Ossus Library Index Science Fiction Movie Index

TERMINATOR 3: RISE OF THE MACHINES

Directed by Jonathan Mostow (2003, Warner Bros.)
Starring Arnold Schwarzenegger, Nick Stahl, Claire Danes, and Kristanna Loken

A third Terminator comes back in time to eliminate the military captains of the future war against machines, as Skynet is finally activated.

 

 

2+ stars+

August 5th, 2003 in the Theatre  
    This is just about what you would expect a Terminator movie to be. Unfortunately, it also lacks the emotional core of the previous ones (if you can call it that), and it seems like a rerun of T2, with a different ending.

With a different directorial style, I can see how this movie could be the first of a new trilogy. The film's ending could be considered in one of two ways. One, which would be the case only if the film had a poor box-office showing, would tell us that we cannot cheat fate, that John Connor would become a war hero even though the timeline was changed, just as the machines would ultimately attack humans. The end.

In the second interpretation, we can see the end of the movie as a cliffhanger. The nuclear bombs are flying, making Earth look like a giant firecracker, with sparks whizzing all over its surface, leading to nuclear winter and total devastation. With John and Kate in the control bunker, they could easily take on a leadership position against the machines. The second movie in this new trilogy would harden John into a great leader by the end, but not allow him to win the war just yet. The final movie would see the hard-earned victory lead by John or maybe Kate, if the future hasn't changed again.

But what about this movie? There were the requisite action scenes, which were terrific to watch, the big gunfights, and lots of fistfights. The car/ truck chase must have been hugely expensive, as the giant (I don't even know what that huge truck was for...) took over the road. I loved the way the crane took out everything in its path, even the front of a building, as the TX drove after John. Her remote control of the police cars and fire trucks was hilarious to see.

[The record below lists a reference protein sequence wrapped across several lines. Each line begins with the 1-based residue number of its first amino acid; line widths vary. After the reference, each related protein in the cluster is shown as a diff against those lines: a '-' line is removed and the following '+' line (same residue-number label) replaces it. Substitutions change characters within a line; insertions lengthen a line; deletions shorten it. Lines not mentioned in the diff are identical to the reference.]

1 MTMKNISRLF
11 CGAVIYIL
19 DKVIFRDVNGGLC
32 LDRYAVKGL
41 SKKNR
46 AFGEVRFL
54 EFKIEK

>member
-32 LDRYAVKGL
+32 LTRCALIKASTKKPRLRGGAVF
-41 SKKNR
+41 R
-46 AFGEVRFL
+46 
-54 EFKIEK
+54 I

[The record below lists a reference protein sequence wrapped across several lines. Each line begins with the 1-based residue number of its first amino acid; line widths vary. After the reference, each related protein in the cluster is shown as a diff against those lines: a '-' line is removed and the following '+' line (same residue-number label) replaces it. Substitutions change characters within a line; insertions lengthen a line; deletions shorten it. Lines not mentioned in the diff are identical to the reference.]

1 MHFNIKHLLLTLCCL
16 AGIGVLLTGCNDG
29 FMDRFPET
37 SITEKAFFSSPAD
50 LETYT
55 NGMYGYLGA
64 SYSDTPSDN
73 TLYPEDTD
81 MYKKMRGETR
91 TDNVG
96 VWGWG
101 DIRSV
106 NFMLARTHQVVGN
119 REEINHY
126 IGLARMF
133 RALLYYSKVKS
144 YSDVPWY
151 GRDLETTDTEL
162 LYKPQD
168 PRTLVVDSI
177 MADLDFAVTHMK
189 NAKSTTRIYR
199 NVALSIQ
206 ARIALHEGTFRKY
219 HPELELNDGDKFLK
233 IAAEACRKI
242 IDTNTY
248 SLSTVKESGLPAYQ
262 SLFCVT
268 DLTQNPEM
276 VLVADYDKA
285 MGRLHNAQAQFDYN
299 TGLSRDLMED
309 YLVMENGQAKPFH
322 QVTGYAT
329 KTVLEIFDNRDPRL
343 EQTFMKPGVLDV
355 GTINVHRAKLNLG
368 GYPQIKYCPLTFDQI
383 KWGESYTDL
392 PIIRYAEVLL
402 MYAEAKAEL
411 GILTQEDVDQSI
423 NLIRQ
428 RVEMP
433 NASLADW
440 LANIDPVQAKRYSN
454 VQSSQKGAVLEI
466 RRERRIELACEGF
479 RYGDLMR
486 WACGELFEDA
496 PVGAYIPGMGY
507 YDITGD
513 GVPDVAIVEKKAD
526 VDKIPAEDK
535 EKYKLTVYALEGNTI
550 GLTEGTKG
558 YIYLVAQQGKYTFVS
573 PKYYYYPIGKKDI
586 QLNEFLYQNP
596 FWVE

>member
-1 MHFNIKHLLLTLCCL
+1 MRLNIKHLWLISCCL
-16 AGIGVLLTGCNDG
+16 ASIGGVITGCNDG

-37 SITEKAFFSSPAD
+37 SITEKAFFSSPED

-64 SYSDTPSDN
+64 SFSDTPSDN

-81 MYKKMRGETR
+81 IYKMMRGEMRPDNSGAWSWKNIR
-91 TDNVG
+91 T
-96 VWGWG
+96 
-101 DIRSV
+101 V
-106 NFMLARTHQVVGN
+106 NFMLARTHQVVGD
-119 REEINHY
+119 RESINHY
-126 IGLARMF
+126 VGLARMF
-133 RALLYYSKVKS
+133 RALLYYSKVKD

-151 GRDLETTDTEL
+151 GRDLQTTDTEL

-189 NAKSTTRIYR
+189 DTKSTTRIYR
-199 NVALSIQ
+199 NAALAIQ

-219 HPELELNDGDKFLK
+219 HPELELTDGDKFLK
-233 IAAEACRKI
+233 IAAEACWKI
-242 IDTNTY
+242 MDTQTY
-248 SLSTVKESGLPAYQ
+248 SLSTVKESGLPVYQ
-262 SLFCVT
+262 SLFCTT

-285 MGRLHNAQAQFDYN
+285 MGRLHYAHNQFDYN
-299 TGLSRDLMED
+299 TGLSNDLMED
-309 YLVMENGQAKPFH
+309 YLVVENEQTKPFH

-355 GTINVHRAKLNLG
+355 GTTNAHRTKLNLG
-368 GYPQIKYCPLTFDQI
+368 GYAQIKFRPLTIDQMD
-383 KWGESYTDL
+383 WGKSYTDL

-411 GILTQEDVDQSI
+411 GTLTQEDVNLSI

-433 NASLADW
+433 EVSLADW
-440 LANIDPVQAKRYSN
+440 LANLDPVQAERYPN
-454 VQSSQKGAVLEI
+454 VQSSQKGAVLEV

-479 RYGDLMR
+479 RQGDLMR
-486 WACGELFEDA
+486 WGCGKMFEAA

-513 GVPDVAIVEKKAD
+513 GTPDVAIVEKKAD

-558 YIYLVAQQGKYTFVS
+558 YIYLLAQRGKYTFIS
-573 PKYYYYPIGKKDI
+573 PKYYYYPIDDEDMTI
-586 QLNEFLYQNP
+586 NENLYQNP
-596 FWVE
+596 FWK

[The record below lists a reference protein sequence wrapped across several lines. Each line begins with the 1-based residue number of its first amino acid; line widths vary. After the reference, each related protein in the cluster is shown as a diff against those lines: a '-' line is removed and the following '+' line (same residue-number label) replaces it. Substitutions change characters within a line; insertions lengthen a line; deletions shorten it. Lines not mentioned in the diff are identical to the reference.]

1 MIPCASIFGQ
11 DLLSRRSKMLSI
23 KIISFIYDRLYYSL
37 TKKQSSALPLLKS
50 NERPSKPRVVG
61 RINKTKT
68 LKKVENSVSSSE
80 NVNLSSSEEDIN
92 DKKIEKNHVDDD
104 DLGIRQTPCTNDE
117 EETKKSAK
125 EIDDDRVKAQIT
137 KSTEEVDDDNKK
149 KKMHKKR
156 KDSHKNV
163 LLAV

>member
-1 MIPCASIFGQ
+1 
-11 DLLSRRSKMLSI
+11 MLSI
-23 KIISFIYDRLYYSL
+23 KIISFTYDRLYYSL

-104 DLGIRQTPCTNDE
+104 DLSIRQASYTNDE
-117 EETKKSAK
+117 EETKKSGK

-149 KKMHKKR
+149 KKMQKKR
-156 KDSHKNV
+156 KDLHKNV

The gunfights were cool, but much of that we had seen before, in T2. The new TX was a liquid metal Terminator, just like the one in the previous movie, with the sole extra features that she could control other machines, and could create her own weapons. This makes me wonder why she needed the gun in the first place, and what she uses for ammunition when she transforms her hand into a machine gun -parts of herself? The sole weapon that made me laugh out loud was the bazooka into her chest!

I can't figure out why we had any fistfights at all. The good terminator knows that he is no match for the new one, and that punching her will do no good. Neither will hitting her over the head with a urinal, or smashing her through walls. I suppose he was stalling for time, so that John and Kate could get away, but it made no sense, otherwise.

Was the TX cool? As cool as the one in T2, but nowhere near as chilling. To see the terminator reassemble after being frozen by liquid nitrogen in the previous movie was really spooky. Similar scenes here were barely a novelty. I thought she should have sustained some damage after being subjected to the magnetic field of that strength (so should John and Kate, for that matter); it would have been interesting to see her CPU wiped because of it! She was no longer needed by that point, because we knew John was going to live, and Skynet had already been activated. What an interesting plot that could have been. I don't know why she was reduced to a solid shape by the end, so that good Terminator could grab a hold of her. Maybe the magnet did damage her, to the point where she had trouble shape-shifting any more after reassembling herself.

What about the fact that the TX was female? In T2, the terminator didn't have a shape until he killed the police man. Here, she has a female shape that allows her to walk naked across the street. Where did she get that form? The mannequin? And if they were going to titillate, why not go ahead and give some nudity to make it worthwhile, because otherwise the continuity breaks down. She tries to look sultry and sexy, but I don't think she succeeds.